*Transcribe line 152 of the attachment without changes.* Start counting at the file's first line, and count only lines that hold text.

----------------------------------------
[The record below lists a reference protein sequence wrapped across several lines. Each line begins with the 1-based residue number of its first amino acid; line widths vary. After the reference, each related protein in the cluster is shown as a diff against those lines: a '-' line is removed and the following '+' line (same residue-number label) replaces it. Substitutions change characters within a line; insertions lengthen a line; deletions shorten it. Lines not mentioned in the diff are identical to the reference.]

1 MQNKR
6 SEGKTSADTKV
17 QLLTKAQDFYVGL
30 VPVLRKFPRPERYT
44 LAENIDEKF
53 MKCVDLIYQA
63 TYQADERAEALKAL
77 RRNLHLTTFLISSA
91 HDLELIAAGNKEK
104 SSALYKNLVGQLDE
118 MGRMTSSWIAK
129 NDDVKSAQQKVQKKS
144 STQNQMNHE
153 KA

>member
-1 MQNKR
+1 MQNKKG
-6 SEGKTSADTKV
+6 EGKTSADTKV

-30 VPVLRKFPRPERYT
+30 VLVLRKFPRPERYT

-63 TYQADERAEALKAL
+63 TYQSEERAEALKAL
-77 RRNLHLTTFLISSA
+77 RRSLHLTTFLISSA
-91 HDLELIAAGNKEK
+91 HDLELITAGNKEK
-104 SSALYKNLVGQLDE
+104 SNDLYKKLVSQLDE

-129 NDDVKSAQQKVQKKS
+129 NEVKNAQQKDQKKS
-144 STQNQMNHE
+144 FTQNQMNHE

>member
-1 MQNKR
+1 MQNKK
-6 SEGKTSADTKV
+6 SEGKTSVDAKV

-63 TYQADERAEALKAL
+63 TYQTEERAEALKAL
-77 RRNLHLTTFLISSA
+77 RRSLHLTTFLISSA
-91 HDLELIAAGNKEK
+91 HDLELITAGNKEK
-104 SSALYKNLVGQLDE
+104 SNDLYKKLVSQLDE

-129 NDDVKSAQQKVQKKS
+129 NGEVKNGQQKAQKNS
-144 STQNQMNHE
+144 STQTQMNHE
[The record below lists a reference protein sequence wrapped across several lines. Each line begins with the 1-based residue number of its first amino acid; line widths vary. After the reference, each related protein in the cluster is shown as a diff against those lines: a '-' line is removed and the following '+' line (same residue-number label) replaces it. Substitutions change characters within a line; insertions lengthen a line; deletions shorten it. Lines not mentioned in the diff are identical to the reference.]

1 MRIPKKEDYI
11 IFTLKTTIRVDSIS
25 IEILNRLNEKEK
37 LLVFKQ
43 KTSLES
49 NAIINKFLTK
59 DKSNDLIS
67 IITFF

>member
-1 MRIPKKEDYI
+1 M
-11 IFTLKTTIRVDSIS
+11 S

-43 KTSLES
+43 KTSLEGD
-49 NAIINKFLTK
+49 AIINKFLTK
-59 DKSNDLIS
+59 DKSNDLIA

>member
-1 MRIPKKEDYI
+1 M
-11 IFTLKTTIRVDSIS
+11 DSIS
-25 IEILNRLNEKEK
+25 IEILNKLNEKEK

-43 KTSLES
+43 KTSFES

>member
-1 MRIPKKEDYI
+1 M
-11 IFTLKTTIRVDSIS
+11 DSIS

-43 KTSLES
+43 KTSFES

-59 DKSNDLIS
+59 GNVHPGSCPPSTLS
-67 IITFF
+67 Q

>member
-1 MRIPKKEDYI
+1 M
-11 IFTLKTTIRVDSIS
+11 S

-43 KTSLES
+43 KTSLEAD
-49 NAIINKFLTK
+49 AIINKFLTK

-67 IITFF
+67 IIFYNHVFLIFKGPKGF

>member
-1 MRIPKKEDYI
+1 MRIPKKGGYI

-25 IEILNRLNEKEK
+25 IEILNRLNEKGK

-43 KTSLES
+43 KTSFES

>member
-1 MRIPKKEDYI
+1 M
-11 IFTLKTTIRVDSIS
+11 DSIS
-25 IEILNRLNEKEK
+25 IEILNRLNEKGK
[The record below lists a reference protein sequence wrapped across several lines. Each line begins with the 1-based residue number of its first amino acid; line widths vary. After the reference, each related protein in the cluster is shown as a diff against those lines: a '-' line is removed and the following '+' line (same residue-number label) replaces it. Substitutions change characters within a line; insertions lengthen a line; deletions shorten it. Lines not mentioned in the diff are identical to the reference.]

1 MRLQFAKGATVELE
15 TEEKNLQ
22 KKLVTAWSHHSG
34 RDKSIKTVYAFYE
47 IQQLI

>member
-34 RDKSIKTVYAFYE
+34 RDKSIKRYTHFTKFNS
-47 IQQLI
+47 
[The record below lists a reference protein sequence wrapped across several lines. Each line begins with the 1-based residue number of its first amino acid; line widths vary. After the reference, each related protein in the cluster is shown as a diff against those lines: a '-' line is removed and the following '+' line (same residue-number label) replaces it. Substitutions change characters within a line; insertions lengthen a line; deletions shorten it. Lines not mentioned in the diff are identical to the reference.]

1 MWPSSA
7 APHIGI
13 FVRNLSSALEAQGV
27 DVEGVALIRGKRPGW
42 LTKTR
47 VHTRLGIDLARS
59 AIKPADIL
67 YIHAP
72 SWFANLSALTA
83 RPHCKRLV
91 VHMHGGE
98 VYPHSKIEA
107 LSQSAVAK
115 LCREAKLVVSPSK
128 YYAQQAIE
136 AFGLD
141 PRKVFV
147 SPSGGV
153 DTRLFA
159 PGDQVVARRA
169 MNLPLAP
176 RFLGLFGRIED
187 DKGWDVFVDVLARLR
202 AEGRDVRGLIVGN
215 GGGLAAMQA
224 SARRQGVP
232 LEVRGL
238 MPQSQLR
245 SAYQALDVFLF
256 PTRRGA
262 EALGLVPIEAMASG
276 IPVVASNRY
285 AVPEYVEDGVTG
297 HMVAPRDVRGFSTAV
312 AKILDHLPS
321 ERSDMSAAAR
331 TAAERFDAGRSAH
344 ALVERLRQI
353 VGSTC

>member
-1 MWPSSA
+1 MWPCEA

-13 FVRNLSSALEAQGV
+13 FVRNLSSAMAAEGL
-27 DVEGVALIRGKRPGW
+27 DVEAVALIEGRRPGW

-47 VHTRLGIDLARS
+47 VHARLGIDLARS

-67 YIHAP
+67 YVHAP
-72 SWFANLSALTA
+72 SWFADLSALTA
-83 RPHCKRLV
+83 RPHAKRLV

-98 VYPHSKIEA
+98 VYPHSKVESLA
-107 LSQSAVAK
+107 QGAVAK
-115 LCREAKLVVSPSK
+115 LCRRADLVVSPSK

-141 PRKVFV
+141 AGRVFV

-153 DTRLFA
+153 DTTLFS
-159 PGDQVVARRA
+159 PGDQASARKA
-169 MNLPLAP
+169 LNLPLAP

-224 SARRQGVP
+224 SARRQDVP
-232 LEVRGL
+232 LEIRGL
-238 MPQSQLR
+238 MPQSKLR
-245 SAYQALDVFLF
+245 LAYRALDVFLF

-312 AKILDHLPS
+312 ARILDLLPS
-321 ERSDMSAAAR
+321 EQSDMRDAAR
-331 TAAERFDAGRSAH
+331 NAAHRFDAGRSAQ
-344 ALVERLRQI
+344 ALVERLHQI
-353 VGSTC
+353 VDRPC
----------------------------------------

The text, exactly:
202 AEGRDVRGLIVGN